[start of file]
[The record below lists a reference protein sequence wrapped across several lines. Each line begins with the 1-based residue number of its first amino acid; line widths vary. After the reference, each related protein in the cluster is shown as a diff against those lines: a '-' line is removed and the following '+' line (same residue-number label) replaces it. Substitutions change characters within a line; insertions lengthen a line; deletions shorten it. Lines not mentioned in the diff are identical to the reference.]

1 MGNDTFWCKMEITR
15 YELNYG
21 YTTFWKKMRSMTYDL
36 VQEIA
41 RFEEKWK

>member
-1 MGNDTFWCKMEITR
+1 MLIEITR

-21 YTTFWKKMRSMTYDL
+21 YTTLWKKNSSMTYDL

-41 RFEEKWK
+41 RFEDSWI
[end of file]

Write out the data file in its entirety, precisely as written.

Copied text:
[The record below lists a reference protein sequence wrapped across several lines. Each line begins with the 1-based residue number of its first amino acid; line widths vary. After the reference, each related protein in the cluster is shown as a diff against those lines: a '-' line is removed and the following '+' line (same residue-number label) replaces it. Substitutions change characters within a line; insertions lengthen a line; deletions shorten it. Lines not mentioned in the diff are identical to the reference.]

1 MGNDTFWCKMEITR
15 YELNYG
21 YTTFWKKMRSMTYDL
36 VQEIA
41 RFEEKWK

>member
-1 MGNDTFWCKMEITR
+1 MLIEITR

-21 YTTFWKKMRSMTYDL
+21 YTTLWKKNSSMTYDL

-41 RFEEKWK
+41 RFEDSWI